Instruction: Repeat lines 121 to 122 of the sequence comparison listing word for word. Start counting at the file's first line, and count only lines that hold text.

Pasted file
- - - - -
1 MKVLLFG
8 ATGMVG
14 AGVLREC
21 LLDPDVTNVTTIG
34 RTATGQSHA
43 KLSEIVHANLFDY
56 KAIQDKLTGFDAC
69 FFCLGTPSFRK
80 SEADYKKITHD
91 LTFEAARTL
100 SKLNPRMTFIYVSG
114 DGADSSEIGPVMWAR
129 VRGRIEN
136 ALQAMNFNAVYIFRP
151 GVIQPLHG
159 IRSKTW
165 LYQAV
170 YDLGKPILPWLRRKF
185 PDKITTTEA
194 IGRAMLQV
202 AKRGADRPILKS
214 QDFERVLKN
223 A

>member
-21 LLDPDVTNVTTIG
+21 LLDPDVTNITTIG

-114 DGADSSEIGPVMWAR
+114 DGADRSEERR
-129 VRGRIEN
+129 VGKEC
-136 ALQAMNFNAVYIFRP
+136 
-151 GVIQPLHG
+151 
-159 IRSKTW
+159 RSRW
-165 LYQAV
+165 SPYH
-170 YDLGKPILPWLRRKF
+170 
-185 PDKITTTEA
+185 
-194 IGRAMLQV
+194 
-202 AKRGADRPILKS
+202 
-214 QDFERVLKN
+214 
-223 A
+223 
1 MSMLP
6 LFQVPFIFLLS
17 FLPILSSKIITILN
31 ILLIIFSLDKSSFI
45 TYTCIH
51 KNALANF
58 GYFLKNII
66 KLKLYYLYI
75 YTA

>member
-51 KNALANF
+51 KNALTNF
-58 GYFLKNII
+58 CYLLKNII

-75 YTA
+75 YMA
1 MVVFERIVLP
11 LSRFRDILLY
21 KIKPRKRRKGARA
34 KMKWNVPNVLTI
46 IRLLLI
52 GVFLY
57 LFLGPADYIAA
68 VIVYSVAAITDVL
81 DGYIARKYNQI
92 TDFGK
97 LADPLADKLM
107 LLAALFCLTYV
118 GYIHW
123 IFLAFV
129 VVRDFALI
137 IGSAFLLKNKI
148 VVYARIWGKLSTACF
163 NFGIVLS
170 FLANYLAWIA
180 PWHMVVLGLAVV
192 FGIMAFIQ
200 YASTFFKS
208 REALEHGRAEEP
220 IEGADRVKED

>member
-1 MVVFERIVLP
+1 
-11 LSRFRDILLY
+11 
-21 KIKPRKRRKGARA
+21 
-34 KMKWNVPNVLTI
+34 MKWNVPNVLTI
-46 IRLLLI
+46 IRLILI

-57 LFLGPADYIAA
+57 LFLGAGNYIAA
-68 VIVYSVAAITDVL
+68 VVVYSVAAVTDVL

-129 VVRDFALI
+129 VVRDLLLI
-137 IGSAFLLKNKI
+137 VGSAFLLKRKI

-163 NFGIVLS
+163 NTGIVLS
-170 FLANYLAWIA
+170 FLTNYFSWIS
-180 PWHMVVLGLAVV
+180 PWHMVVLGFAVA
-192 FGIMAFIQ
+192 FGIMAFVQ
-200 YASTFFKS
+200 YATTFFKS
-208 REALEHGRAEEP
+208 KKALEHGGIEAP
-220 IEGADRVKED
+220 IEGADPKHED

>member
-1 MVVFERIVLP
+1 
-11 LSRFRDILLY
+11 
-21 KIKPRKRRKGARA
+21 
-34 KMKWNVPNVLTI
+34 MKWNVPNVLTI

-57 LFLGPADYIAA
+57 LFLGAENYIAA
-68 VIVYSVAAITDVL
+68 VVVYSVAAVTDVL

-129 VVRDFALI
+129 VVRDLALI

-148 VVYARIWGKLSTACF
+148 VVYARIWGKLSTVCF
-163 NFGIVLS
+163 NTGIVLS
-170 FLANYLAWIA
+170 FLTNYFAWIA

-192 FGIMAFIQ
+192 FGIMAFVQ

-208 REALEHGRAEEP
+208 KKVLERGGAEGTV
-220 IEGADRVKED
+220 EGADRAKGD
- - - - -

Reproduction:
+208 KKALEHGGIEAP
-220 IEGADRVKED